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Protein-protein Interaction Networks of E. coli and S. cerevisiae are similar

View Article: PubMed Central - PubMed

ABSTRACT

Only recently novel high-throughput binary interaction data in E. coli became available that allowed us to compare experimentally obtained protein-protein interaction networks of prokaryotes and eukaryotes (i.e. E. coli and S. cerevisiae). Utilizing binary-Y2H, co-complex and binary literature curated interaction sets in both organisms we found that characteristics of interaction sets that were determined with the same experimental methods were strikingly similar. While essentiality is frequently considered a question of a protein's increasing number of interactions, we found that binary-Y2H interactions failed to show such a trend in both organisms. Furthermore, essential genes are enriched in protein complexes in both organisms. In turn, binary-Y2H interactions hold more bottleneck interactions than co-complex interactions while both binary-Y2H and co-complex interactions are strongly enriched among co-regulated proteins and transcription factors. We discuss if such similarities are a consequence of the underlying methodology or rather reflect truly different biological patterns.

No MeSH data available.


Topological features of protein-protein interaction sets in E. coli and S. cerevisiae.In (A) we schematically illustrate interactions between co-regulated and co-regulating genes. In particular, co-regulated genes are considered a set of target genes that are controlled by a transcription factor. In turn, co-regulating genes refer to transcription factors that control the expression of the same genes. In (B) we calculated the number of interactions between co-regulated genes. In turn, we also calculated the enrichment of interactions between co-regulating genes in both E. coli and S. cerevisiae. As for their expected levels, we randomized the set of target genes of each transcription factor 10,000 times. While enrichments were significant in all datasets (P < 10−4) transcription factors tend to interact more frequently with each other than their target genes.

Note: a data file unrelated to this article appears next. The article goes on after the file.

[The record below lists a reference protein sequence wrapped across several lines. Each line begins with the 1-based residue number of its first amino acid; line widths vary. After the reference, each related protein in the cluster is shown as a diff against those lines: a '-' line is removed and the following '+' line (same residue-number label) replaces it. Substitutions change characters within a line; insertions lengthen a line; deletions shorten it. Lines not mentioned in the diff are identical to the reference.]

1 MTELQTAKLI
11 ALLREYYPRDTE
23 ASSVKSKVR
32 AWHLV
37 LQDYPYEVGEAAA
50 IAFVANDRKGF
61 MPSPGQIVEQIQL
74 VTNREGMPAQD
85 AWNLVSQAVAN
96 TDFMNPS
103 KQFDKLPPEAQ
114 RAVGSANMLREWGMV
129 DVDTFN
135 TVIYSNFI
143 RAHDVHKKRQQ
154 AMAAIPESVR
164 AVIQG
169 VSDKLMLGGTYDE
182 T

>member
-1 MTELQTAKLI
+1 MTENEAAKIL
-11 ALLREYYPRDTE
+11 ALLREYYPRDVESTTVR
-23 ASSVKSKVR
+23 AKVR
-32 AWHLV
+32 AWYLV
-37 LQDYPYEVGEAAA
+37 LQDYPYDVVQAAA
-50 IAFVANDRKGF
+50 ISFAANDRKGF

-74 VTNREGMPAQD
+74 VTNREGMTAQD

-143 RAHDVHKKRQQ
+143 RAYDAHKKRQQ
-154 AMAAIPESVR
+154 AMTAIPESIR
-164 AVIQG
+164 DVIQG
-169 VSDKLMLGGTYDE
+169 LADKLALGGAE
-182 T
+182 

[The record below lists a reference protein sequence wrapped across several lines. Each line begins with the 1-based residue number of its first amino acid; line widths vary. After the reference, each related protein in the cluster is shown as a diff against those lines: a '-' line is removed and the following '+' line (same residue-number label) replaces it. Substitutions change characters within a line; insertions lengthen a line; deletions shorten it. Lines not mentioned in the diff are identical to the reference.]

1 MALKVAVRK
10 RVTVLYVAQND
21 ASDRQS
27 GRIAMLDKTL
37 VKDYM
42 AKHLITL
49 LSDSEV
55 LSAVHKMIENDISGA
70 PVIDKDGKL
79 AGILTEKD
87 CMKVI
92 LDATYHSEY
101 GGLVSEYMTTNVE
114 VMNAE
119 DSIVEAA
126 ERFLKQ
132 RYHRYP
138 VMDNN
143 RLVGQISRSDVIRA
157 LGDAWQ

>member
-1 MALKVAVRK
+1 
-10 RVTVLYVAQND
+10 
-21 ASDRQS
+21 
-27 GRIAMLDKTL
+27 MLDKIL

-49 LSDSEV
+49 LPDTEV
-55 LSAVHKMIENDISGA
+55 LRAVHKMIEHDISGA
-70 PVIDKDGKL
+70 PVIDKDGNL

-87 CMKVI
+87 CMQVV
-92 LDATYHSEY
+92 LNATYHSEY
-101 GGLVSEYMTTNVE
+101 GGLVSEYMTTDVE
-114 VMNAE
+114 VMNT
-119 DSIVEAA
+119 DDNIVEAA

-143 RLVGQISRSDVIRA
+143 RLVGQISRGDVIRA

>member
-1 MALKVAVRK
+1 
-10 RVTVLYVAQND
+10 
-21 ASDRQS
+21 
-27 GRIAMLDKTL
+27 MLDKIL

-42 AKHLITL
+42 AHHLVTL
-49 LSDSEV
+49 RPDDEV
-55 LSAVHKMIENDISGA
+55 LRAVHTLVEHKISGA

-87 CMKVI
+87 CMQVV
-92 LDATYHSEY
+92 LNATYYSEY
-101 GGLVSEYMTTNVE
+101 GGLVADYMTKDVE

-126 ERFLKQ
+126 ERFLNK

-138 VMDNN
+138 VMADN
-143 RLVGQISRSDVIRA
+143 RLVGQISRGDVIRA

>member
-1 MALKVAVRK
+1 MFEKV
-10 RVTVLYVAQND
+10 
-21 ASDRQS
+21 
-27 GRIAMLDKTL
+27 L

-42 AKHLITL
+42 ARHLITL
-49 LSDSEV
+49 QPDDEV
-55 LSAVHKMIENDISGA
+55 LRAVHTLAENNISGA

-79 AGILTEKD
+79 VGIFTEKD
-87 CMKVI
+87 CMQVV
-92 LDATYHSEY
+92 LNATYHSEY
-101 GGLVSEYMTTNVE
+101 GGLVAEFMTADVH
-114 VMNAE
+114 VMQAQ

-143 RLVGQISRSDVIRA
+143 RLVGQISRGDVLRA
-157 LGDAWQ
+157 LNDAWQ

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f5: Topological features of protein-protein interaction sets in E. coli and S. cerevisiae.In (A) we schematically illustrate interactions between co-regulated and co-regulating genes. In particular, co-regulated genes are considered a set of target genes that are controlled by a transcription factor. In turn, co-regulating genes refer to transcription factors that control the expression of the same genes. In (B) we calculated the number of interactions between co-regulated genes. In turn, we also calculated the enrichment of interactions between co-regulating genes in both E. coli and S. cerevisiae. As for their expected levels, we randomized the set of target genes of each transcription factor 10,000 times. While enrichments were significant in all datasets (P < 10−4) transcription factors tend to interact more frequently with each other than their target genes.

Mentions: Utilizing 4,442 regulatory interactions between 187 transcription factors and 1,638 genes in E. coli from RegulonDB21, we measured the number of interactions that appeared between co-regulated target genes (Fig. 5A). In addition, we determined the number of interactions between transcription factors co-regulating the same target genes (Fig. 5A). As a model we randomly assigned the same number of targeted genes to each corresponding transcription factor 10,000 times. Fig. 5B indicates that binary-Y2H as well as co-complex interactions between targets of transcription factors were significantly enriched (P < 10−4). Utilizing 48,082 regulatory interactions between 183 transcription factors and 6,403 genes from the YEASTRACT database22 we obtained similar results in yeast (P < 10−4), confirming that enrichment signals were stronger for interactions between transcription factors than among their target genes3.